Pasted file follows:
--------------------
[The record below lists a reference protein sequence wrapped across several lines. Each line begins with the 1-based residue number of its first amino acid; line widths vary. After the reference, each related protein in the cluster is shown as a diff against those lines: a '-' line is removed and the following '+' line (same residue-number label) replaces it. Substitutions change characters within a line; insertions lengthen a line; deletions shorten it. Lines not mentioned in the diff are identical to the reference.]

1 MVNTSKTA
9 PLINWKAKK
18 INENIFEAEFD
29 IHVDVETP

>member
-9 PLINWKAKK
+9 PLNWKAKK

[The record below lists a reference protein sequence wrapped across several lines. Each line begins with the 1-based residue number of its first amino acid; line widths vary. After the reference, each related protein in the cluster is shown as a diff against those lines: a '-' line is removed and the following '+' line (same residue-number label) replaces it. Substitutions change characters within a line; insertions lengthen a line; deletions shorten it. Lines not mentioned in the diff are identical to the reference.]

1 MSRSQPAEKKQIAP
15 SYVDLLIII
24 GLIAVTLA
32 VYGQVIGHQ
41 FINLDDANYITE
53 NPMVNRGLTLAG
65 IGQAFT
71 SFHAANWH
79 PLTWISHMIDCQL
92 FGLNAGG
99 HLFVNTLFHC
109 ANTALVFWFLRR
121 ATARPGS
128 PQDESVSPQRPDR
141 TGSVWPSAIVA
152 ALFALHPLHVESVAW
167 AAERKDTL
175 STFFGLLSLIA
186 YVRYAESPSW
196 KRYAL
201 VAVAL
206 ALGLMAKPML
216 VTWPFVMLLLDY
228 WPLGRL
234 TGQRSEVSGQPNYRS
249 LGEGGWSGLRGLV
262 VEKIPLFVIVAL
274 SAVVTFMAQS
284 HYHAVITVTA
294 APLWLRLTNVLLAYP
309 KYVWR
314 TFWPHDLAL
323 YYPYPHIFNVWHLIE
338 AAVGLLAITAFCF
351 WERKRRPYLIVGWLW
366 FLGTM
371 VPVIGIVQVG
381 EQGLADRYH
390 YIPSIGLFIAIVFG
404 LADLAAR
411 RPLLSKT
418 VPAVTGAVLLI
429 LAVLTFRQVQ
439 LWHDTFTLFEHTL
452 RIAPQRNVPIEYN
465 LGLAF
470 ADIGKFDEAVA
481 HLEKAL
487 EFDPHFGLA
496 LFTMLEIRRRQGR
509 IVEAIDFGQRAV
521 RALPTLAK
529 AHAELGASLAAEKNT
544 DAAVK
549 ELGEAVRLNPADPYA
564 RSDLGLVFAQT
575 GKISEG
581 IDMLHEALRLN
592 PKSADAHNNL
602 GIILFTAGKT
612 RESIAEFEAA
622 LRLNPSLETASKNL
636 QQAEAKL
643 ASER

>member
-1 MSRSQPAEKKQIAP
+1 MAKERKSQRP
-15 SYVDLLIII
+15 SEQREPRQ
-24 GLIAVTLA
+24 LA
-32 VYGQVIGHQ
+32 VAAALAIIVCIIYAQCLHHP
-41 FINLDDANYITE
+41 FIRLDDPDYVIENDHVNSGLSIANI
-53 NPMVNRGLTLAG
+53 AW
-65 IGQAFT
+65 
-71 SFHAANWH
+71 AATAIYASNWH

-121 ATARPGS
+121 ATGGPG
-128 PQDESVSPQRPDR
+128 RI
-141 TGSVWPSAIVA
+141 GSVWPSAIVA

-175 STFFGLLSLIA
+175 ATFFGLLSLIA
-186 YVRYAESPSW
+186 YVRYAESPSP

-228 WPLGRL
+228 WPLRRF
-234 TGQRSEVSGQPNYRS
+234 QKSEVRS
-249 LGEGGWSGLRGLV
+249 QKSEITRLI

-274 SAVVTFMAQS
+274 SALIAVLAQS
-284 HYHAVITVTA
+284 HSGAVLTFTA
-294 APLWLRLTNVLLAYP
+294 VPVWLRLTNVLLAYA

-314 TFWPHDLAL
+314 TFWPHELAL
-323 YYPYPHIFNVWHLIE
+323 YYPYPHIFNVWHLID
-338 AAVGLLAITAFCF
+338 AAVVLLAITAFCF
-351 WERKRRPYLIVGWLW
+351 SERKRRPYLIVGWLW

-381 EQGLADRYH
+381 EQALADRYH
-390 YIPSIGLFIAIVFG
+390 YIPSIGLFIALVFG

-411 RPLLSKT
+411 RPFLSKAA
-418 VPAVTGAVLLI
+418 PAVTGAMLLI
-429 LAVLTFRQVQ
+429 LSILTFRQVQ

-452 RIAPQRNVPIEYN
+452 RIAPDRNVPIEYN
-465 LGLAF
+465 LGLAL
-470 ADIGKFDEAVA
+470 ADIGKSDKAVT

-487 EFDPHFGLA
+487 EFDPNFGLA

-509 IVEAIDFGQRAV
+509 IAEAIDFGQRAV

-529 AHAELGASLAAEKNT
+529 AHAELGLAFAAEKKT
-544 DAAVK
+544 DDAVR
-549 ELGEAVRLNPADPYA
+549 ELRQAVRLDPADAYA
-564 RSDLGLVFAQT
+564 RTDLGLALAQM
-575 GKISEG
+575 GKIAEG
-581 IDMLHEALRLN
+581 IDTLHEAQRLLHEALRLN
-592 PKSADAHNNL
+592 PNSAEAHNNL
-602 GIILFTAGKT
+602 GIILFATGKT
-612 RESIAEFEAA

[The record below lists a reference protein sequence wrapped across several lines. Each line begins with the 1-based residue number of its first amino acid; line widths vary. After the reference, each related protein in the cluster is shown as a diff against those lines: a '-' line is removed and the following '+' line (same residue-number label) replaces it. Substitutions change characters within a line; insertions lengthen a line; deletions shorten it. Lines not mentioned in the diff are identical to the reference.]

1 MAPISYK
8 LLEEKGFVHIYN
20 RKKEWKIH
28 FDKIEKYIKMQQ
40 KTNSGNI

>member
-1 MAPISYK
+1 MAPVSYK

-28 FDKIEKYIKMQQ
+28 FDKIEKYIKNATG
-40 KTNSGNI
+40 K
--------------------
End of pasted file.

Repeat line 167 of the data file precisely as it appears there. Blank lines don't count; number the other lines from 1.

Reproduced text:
-28 FDKIEKYIKMQQ